Thursday, 22 March 2018

Anna Clyne, Benjamin Britten Violin Concerto : Oramo BBCSO

Britten and Menuhin, 1955

 Sakari Oramo conducted the BBC SO at the Barbican last night : Anna Clyne and Benjamin Britten   Two British composers, one a distinctive new voice, the other represented by a work which  in recent years has found its true place in the canon.  Heard together with a particularly fresh, vernal Beethoven Symphony no 6, this made a satisfying evening.

This was the UK premiere of Anna Clyne’s This Midnight Hour, first heard in Paris in 2015.  Quality, in Anna Clyne’s case, gets her ahead, not her gender.  She’s so original that the patronizing tag “female composer” is an insult. What is “female” music anyway. This Midnight Hour is ambitious work on a grand scale, though compact and precise.  Rushing figures fly forwards, quite ferociously, leading to a passage of surprising clarity.  Very rich sounds - especially the low strings - suggest dense textures, carefully defined.  From moments of near-silence,  pounding figures push forward, aletrnating with sudden lyrical passages. Winds and brass blow ellipses that seem to probe space.  Two staccato thunderclaps, and the music swirls into fast paced turbulence, whipped by ellipses of high-pitched woodwinds. More combinations of quietness and explosive staccato, then a long passage of almost Romantic lushness, evoking the sounds of Spain. A long-held single note (bass trombone), evolves into nocturnal fanfare.  A sudden crash on timpani, an abrupt end, like an exclamation point.  Later I realized that this is a reference to a poem by Juan Ramón Jiménez which Clyne was responding to.  “La musica; mujer desnuda,corriendo loca por la noche pura!” (The music: a naked woman, running madly in the pure night) . Apparently there are also references to Baudelaire’s Harmonie du soir (“Le violon frémit comme un coeur qu’on afflige,”), but This Midnight Hour was impressive even if I didn’t get that other level. There's no rule, whatsoever that poems have to be set word for word !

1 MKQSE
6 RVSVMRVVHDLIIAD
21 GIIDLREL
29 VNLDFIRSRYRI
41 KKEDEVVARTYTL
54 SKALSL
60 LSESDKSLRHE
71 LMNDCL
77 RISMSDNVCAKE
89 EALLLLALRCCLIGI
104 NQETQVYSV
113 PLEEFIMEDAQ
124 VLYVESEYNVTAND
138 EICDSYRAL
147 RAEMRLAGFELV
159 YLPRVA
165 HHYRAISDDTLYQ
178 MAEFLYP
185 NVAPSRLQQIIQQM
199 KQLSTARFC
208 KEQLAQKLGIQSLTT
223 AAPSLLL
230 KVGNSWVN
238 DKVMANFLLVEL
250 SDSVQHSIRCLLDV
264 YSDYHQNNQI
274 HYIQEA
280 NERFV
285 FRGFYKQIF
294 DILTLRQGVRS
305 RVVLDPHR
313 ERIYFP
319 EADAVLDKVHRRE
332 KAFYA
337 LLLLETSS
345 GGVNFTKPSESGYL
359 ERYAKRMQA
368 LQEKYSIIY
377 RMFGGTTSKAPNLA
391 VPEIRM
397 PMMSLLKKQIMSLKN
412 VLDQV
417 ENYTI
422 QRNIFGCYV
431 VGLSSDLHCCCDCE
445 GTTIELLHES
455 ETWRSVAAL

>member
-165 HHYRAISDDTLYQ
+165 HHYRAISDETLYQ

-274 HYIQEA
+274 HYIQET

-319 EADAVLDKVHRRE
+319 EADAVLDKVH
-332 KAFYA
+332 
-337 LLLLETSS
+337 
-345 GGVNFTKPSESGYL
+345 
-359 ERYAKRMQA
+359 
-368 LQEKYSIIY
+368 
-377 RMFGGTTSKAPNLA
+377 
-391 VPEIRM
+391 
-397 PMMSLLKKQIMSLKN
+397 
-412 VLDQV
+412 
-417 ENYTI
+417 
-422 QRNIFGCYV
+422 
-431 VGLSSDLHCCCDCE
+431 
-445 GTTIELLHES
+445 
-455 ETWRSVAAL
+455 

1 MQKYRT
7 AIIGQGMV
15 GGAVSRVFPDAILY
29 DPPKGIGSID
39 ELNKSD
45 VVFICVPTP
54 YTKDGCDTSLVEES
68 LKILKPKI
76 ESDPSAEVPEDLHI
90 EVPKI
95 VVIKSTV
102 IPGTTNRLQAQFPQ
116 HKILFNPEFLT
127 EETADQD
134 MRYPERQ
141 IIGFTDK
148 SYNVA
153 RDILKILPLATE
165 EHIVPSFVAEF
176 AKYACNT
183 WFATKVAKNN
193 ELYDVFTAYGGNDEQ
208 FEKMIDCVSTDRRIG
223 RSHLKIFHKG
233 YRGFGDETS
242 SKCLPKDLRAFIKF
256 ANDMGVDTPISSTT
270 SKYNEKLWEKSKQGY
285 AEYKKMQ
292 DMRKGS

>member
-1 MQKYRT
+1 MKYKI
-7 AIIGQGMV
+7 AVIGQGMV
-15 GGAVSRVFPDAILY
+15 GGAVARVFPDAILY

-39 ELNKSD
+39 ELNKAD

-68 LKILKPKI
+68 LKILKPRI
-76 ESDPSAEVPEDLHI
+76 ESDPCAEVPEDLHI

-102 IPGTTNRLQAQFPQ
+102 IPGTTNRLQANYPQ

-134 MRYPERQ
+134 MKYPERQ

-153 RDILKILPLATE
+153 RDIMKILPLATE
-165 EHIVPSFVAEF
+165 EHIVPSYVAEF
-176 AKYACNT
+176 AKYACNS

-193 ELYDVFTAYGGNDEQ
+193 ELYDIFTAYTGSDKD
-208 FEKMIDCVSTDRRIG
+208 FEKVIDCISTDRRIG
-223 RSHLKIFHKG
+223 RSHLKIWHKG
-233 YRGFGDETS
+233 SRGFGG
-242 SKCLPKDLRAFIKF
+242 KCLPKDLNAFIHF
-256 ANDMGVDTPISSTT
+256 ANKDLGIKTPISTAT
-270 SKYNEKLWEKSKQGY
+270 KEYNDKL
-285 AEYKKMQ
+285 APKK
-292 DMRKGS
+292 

Although Britten didn't join the International Brigades in Spain, he believed passionately in their cause and was traumatized by Franco's victory.  Heartsick, Britten feared that Europe would become engulfed in fascism, and needed to get away. His Violin Concerto is a product of that period of intense despair.  Britten and Pears left Britain in April, 1939, when war seemed far away, and returned at some danger during hostilities to help the war effort as non-combatants. Those who have never heard his Violin Concerto may have thought him a coward but do not realize that it takes moral courage to write a deeply uncomforting statement like this.  Perhaps only now can we appreciate its place in the canon of major works by a composer who thought more deeply about society than most.

From a hushed string introduction, the violin (soloist Vilde Frang) rose, against an understated but ominous background of percussion and brass. Despite the lyricism of the violin line, the idea of war lurked, with menace.  Hollow pizzicato suggested agitation.  The second movement has the character of nightmare scherzo, a battery of strings, brass and percussion battling with the violin, which remains detached. Oramo shaped the tumult carefully bringing out the huge, angular blocks of sound, booming bassoons,  spikey details in the strings, rumbling drums, creating contrast with the violin. In the cadenza, Frang's pristine style lit up the dizzying diminuendo : not a defeat so much as "tactical withdrawal".  In the passacaglia, descending notes from the brass moved in careful procession. Now the violin line was haunted by other strings, mumuring as if heard from afar. Eventually an anthem builds up, the brass no longer against the soloist, but leading forwards.  Tense, brittle figures suggested gunfire, but the violin remained uncowed.  A particularly full-throated tutti section,  almost a chorale, violin and orchestra united in common cause.  From the strings, a good suggestion of guitars : the ghosts of the dead in Spain, rising again, led by the violin, marching quietly onward.

A truly "pastoral" Beethoven Symphony no 6, unusually fresh and vernal, which worked well in connection with Britten's Violin Concerto. Perhaps the storm wasn't as overwhelming as usual, but the sense of revitalization Oramo found after it more than compensated.  After the storm, the peasants are revitalized.  Like the fallen in Spain, they will not be defeated. 

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